COMM 225, FALL 2011: CASE STUDY
DUE: Dec 6, 2011, 19.00 HR, SUBMIT ONLINE IN THE DROP BOX
TO BE DONE IN GROUPS OF MAXIMUM OF 3 STUDENTS (WITH SAME CONTENT EXPECTATIONS).
If you have been to one of the Walt Disney Theme Parks, it is inevitable that you have encountered the problem of waiting at the theme/attraction of your choice. Here is what a New York Times journalist has to say about this problem: Source: http://www.nytimes.com/2010/12/28/business/media/28disney.html
Disney Tackles Major Theme Park Problem: Lines
By BROOKS BARNES, Published: December 27, 2010, THE NEW YORK TIMES Deep in the bowels of Walt Disney World, inside an underground bunker called the Disney Operational Command Center, technicians know that you are standing in line and that you are most likely annoyed about it. Their clandestine mission: to get you to the fun faster. To handle over 30 million annual visitors — many of them during this busiest time of year for the megaresort — Disney World long ago turned the art of crowd control into a science. But the putative Happiest Place on Earth has decided it must figure out how to quicken the pace even more. A cultural shift toward impatience — fed by video games and smartphones — is demanding it, park managers say. To stay relevant to the entertain-me-right-this-second generation, Disney must evolve. And so it has spent the last year outfitting an underground, nerve center to address that most low-tech of problems, the wait. Located under Cinderella Castle, the new center uses video cameras, computer programs, digital park maps and other whiz-bang tools to spot gridlock before it forms and deploy countermeasures in real time. In one corner, employees watch flat-screen televisions that depict various attractions in green, yellow and red outlines, with the colors representing wait-time gradations. If Pirates of the Caribbean, the ride that sends people on a spirited voyage through the Spanish Main, suddenly blinks from green to yellow,...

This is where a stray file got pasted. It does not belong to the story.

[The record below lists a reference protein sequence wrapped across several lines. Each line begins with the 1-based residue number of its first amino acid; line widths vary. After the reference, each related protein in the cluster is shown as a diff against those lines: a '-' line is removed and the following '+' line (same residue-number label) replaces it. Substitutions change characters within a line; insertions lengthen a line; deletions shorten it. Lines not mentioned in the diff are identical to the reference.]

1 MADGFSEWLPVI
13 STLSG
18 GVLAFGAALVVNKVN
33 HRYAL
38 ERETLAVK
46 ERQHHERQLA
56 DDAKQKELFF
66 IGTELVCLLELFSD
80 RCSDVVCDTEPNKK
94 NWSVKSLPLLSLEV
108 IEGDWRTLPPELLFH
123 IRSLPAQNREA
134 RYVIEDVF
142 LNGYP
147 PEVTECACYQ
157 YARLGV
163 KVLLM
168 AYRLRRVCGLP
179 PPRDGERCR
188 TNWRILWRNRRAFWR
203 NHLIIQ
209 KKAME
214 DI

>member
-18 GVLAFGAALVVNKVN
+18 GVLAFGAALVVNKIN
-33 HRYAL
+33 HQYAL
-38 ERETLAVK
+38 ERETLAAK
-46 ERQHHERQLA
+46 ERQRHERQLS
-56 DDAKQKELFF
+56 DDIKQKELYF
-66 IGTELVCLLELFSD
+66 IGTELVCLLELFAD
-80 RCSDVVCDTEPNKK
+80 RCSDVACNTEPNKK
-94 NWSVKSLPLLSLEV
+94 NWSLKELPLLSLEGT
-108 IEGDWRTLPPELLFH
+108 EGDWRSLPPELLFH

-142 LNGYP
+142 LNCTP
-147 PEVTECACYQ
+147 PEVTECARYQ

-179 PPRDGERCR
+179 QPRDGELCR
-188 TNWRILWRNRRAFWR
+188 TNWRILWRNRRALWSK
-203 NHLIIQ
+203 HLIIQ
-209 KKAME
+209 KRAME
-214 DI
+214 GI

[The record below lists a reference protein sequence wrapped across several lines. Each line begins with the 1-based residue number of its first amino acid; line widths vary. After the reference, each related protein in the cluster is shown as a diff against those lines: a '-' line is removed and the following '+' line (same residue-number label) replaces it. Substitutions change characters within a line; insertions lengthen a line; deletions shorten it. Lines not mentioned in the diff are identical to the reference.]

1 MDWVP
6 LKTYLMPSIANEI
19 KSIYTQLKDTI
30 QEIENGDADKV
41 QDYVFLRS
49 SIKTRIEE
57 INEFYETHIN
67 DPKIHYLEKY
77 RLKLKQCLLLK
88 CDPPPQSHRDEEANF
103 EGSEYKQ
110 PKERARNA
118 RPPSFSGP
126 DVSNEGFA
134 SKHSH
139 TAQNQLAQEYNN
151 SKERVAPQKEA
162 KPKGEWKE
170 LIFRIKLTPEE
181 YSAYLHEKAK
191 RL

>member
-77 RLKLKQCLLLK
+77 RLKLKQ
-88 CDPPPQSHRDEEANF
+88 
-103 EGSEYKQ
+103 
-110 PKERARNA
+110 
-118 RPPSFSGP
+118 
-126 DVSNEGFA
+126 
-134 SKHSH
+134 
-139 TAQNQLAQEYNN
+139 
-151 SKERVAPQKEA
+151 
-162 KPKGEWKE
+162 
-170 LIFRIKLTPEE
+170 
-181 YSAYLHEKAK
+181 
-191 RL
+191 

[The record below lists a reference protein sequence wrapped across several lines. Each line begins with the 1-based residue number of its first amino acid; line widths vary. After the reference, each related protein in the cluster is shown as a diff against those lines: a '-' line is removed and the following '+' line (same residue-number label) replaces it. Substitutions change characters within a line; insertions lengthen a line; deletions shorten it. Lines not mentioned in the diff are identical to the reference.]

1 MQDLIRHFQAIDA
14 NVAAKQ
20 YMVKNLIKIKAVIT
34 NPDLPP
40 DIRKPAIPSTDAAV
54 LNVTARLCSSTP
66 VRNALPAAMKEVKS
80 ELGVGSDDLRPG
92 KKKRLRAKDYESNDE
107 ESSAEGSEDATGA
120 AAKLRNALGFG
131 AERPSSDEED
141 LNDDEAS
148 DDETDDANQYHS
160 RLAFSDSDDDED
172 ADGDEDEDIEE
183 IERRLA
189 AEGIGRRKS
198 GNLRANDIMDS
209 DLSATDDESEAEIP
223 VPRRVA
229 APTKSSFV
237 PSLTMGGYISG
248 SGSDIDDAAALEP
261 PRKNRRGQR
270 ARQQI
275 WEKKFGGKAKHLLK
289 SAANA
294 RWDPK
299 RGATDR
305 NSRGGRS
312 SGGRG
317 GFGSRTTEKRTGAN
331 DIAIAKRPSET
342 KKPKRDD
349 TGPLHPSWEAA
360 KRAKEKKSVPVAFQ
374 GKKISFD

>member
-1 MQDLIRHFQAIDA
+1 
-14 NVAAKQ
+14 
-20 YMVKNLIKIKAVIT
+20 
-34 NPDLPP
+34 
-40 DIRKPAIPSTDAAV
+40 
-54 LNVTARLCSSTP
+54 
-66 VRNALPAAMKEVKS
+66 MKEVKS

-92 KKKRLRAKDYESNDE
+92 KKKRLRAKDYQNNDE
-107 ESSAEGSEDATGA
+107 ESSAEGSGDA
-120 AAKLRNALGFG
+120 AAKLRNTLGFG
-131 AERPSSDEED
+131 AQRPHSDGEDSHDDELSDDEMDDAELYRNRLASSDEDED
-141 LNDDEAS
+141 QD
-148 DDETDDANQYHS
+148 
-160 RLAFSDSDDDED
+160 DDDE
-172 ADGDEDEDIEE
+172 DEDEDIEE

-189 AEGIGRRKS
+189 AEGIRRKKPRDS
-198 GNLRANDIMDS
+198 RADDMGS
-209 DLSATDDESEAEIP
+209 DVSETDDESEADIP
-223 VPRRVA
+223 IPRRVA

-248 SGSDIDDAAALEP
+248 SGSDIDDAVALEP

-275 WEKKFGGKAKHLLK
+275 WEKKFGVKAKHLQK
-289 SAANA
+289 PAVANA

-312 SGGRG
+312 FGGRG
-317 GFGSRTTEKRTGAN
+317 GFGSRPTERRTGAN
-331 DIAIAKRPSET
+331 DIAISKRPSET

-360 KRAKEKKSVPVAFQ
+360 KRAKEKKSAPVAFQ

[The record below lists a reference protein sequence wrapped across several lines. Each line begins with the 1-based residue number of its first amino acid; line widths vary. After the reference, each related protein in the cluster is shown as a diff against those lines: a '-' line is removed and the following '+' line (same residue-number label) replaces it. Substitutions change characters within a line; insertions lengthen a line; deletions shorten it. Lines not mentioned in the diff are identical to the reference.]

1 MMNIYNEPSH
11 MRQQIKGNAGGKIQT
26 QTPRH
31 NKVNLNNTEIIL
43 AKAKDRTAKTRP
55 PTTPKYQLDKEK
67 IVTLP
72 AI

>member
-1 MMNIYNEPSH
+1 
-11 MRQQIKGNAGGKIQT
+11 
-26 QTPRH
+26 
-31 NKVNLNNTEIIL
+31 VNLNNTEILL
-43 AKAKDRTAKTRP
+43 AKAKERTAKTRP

Please join StudyMode to read the full document